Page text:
"The "V" device may be authorized for wear on specific decorations awarded to any service member. In the Army and Air Force the device denotes that a specific individual decoration resulted from an act of combat heroism. In the Navy and Marine Corps, the Combat "V" may be authorized for wear to denote valor or being exposed to personal hazard involving direct participation in combat operations." [Bronze Star Medal - Wikipedia].
Where is the heroism and valor in military gaming?

Wednesday, February 20, 2013

Outrage in Russia over adopted Russian boy’s death in U.S

As it seems to be the case of Internet journalism - it takes a read of multiple articles to piece together the story, and even then, it is often not complete. The death of the adopted Russian boy is case in point.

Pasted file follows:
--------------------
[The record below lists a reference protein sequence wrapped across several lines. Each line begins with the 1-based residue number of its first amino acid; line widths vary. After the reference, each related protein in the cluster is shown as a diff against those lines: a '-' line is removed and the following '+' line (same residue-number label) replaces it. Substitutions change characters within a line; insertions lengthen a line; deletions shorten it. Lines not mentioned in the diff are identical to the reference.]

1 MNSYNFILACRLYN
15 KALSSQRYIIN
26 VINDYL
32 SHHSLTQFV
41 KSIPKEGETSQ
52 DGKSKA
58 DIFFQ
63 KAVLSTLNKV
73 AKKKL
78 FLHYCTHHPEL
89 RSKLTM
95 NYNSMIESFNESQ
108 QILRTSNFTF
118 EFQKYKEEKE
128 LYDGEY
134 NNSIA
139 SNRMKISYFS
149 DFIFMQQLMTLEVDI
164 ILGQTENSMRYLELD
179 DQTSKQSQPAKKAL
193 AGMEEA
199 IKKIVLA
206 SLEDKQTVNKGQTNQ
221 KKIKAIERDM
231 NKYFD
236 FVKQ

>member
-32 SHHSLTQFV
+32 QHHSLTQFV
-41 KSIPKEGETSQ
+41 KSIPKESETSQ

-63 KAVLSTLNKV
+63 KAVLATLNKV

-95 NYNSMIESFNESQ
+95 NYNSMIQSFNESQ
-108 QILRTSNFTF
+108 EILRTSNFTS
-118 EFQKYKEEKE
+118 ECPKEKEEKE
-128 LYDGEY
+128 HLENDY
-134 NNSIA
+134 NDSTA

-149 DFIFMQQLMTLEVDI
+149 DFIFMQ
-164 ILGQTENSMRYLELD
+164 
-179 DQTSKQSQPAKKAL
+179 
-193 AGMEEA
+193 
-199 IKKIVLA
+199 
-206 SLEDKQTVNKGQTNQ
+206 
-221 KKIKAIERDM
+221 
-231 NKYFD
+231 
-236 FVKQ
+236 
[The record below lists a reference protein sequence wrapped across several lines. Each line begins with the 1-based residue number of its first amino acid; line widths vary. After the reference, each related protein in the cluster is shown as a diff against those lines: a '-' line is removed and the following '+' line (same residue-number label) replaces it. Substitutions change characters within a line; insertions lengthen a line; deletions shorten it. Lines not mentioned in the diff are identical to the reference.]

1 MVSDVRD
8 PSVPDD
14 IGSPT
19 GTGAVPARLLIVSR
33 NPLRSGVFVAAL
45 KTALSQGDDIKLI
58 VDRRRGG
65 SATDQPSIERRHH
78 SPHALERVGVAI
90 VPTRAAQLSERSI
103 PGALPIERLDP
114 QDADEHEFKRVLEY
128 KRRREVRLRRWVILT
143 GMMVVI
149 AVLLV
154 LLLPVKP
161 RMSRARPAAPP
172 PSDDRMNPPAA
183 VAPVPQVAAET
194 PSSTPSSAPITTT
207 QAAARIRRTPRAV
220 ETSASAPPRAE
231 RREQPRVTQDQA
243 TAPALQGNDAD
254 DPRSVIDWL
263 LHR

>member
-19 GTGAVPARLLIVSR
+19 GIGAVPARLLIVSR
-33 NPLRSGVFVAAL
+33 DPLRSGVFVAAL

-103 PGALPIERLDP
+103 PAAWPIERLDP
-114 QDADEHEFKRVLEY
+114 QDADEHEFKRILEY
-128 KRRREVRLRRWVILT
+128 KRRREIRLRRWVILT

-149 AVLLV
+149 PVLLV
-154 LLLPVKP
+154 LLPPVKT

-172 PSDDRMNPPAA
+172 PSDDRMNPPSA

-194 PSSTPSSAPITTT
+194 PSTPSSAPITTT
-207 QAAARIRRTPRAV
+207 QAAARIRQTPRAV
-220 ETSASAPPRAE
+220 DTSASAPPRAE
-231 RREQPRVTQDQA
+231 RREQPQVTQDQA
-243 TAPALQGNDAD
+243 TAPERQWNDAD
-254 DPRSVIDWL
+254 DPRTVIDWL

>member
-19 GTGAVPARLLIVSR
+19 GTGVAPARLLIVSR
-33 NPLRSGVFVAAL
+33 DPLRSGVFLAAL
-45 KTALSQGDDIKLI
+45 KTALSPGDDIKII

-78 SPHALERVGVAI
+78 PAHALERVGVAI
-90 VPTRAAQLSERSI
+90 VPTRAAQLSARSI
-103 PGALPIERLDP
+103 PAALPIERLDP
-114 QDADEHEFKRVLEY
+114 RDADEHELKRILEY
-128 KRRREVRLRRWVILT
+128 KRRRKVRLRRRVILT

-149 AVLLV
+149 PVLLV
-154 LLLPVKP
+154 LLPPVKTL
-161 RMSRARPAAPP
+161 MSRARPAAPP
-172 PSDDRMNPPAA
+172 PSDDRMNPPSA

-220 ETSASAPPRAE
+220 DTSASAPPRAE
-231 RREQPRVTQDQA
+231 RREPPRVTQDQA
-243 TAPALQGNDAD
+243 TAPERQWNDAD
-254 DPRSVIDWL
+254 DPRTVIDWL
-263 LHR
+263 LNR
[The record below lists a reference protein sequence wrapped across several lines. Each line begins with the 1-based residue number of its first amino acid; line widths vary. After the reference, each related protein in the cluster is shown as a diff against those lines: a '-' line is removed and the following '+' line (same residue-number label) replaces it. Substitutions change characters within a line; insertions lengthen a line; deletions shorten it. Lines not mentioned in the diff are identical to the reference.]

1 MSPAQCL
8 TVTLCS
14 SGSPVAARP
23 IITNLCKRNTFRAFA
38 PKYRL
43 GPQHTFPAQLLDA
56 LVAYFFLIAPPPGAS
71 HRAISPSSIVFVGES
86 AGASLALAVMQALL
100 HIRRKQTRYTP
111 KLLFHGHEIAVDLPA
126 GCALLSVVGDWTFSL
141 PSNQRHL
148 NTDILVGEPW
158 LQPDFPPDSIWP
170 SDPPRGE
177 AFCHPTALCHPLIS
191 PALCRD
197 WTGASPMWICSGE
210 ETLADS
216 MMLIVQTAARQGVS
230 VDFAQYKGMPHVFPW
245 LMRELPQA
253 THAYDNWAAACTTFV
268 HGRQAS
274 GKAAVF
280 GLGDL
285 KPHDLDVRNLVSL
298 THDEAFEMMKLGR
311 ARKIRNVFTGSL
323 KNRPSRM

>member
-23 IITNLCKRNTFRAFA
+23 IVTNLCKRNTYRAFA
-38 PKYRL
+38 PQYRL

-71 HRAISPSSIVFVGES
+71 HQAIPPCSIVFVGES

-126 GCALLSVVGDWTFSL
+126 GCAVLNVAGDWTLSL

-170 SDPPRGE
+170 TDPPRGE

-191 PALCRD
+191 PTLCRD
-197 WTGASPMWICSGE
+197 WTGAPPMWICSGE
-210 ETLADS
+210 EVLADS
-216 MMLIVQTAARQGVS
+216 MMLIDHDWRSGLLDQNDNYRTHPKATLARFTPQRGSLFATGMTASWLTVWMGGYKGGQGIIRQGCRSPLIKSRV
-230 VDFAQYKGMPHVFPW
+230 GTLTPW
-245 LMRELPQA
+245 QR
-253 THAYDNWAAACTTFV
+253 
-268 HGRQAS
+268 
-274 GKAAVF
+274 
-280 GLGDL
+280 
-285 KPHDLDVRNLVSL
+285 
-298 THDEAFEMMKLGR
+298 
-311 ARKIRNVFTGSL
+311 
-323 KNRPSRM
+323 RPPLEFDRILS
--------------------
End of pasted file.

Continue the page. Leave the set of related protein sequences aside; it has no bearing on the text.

In almost all articles the story is being cast in terms of the cold war. It seems that some just can't move on.

Rather than consider the allegations by the Russians as having some merit - their outrage over this child's death is seen as retaliation by Russia for the US's legislation "targeting Russian officials accused of corruption and rights abuses." [NYTimes].

First off I admit that I don't see why American would be parents should seek to adopt children of any other country. Surely there are sufficient children in the US needing adoption.

It is not cheap to adopt from Russia. It cost $40,000 to $60,000. It isn't clear that door to door adoption time, but apparently a match between parents and child can be achieved in less than 12 months. And two trips to Russia part of the process among many reports and the like.